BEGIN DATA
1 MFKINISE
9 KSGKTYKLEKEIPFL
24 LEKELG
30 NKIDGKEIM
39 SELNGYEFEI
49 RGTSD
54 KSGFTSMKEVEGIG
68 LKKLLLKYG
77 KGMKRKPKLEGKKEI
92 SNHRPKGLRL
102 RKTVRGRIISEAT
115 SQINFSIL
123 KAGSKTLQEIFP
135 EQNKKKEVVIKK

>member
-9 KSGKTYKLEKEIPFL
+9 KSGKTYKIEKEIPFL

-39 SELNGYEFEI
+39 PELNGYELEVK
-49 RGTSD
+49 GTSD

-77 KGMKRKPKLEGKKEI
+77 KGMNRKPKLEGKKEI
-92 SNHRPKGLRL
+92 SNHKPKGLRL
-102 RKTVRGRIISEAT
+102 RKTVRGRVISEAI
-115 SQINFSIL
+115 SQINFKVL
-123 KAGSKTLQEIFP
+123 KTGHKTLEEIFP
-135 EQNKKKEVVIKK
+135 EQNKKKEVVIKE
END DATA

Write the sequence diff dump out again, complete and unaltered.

1 MFKINISE
9 KSGKTYKLEKEIPFL
24 LEKELG
30 NKIDGKEIM
39 SELNGYEFEI
49 RGTSD
54 KSGFTSMKEVEGIG
68 LKKLLLKYG
77 KGMKRKPKLEGKKEI
92 SNHRPKGLRL
102 RKTVRGRIISEAT
115 SQINFSIL
123 KAGSKTLQEIFP
135 EQNKKKEVVIKK

>member
-9 KSGKTYKLEKEIPFL
+9 KSGKTYKIEKEIPFL

-39 SELNGYEFEI
+39 PELNGYELEVK
-49 RGTSD
+49 GTSD

-77 KGMKRKPKLEGKKEI
+77 KGMNRKPKLEGKKEI
-92 SNHRPKGLRL
+92 SNHKPKGLRL
-102 RKTVRGRIISEAT
+102 RKTVRGRVISEAI
-115 SQINFSIL
+115 SQINFKVL
-123 KAGSKTLQEIFP
+123 KTGHKTLEEIFP
-135 EQNKKKEVVIKK
+135 EQNKKKEVVIKE